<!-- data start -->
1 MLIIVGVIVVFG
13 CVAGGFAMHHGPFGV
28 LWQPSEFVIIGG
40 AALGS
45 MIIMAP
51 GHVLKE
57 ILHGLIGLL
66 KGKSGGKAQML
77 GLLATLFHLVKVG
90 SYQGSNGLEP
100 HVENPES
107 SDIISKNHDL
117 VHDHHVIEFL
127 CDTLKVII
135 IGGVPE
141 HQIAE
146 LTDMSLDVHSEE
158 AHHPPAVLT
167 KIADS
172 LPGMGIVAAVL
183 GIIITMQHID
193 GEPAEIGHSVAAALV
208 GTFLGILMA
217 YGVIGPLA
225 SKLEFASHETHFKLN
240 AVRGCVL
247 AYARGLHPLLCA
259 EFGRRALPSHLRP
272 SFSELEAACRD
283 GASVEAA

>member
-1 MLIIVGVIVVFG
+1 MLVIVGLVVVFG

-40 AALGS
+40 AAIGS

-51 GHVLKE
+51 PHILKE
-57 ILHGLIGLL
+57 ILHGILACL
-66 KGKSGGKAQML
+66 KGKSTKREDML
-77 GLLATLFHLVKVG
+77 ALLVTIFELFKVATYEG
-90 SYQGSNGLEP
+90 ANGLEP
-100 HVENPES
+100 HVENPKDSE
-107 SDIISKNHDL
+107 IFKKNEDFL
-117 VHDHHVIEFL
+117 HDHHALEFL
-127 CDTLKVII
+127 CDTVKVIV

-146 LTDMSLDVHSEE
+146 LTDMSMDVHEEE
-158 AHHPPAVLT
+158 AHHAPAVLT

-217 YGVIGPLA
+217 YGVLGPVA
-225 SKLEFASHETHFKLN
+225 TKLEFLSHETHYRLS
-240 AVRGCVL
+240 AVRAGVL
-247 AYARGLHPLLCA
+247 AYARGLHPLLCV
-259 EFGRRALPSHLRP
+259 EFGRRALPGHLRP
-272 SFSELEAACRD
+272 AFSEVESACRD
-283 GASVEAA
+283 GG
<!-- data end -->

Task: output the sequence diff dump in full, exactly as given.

1 MLIIVGVIVVFG
13 CVAGGFAMHHGPFGV
28 LWQPSEFVIIGG
40 AALGS
45 MIIMAP
51 GHVLKE
57 ILHGLIGLL
66 KGKSGGKAQML
77 GLLATLFHLVKVG
90 SYQGSNGLEP
100 HVENPES
107 SDIISKNHDL
117 VHDHHVIEFL
127 CDTLKVII
135 IGGVPE
141 HQIAE
146 LTDMSLDVHSEE
158 AHHPPAVLT
167 KIADS
172 LPGMGIVAAVL
183 GIIITMQHID
193 GEPAEIGHSVAAALV
208 GTFLGILMA
217 YGVIGPLA
225 SKLEFASHETHFKLN
240 AVRGCVL
247 AYARGLHPLLCA
259 EFGRRALPSHLRP
272 SFSELEAACRD
283 GASVEAA

>member
-1 MLIIVGVIVVFG
+1 MLVIVGLVVVFG

-40 AALGS
+40 AAIGS

-51 GHVLKE
+51 PHILKE
-57 ILHGLIGLL
+57 ILHGILACL
-66 KGKSGGKAQML
+66 KGKSTKREDML
-77 GLLATLFHLVKVG
+77 ALLVTIFELFKVATYEG
-90 SYQGSNGLEP
+90 ANGLEP
-100 HVENPES
+100 HVENPKDSE
-107 SDIISKNHDL
+107 IFKKNEDFL
-117 VHDHHVIEFL
+117 HDHHALEFL
-127 CDTLKVII
+127 CDTVKVIV

-146 LTDMSLDVHSEE
+146 LTDMSMDVHEEE
-158 AHHPPAVLT
+158 AHHAPAVLT

-217 YGVIGPLA
+217 YGVLGPVA
-225 SKLEFASHETHFKLN
+225 TKLEFLSHETHYRLS
-240 AVRGCVL
+240 AVRAGVL
-247 AYARGLHPLLCA
+247 AYARGLHPLLCV
-259 EFGRRALPSHLRP
+259 EFGRRALPGHLRP
-272 SFSELEAACRD
+272 AFSEVESACRD
-283 GASVEAA
+283 GG